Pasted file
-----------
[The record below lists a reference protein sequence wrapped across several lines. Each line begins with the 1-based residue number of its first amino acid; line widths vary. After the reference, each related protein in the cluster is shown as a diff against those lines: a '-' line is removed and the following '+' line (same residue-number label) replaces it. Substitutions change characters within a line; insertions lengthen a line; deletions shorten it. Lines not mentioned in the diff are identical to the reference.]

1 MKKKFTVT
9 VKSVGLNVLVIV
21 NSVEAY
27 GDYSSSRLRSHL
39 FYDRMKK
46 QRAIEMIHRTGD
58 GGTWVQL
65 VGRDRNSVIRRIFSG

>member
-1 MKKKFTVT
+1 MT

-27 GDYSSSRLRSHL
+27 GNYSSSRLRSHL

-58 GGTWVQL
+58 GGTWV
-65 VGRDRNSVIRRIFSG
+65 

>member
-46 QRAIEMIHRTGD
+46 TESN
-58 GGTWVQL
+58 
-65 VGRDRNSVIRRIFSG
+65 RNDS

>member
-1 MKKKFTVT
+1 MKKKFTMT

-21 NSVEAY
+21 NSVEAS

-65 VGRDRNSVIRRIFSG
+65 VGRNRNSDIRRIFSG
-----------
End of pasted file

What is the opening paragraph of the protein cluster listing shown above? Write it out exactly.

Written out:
[The record below lists a reference protein sequence wrapped across several lines. Each line begins with the 1-based residue number of its first amino acid; line widths vary. After the reference, each related protein in the cluster is shown as a diff against those lines: a '-' line is removed and the following '+' line (same residue-number label) replaces it. Substitutions change characters within a line; insertions lengthen a line; deletions shorten it. Lines not mentioned in the diff are identical to the reference.]